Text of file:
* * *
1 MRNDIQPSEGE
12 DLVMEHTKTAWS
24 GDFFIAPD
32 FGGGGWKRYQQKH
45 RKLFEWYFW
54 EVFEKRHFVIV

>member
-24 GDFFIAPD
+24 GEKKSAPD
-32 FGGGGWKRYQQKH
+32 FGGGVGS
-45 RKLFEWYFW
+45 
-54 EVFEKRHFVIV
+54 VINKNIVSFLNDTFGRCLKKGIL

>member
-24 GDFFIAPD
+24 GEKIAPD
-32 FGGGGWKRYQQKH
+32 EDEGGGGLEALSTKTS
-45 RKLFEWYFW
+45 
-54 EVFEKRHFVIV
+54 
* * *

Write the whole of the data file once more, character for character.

1 MRNDIQPSEGE
12 DLVMEHTKTAWS
24 GDFFIAPD
32 FGGGGWKRYQQKH
45 RKLFEWYFW
54 EVFEKRHFVIV

>member
-24 GDFFIAPD
+24 GEKKSAPD
-32 FGGGGWKRYQQKH
+32 FGGGVGS
-45 RKLFEWYFW
+45 
-54 EVFEKRHFVIV
+54 VINKNIVSFLNDTFGRCLKKGIL

>member
-24 GDFFIAPD
+24 GEKIAPD
-32 FGGGGWKRYQQKH
+32 EDEGGGGLEALSTKTS
-45 RKLFEWYFW
+45 
-54 EVFEKRHFVIV
+54 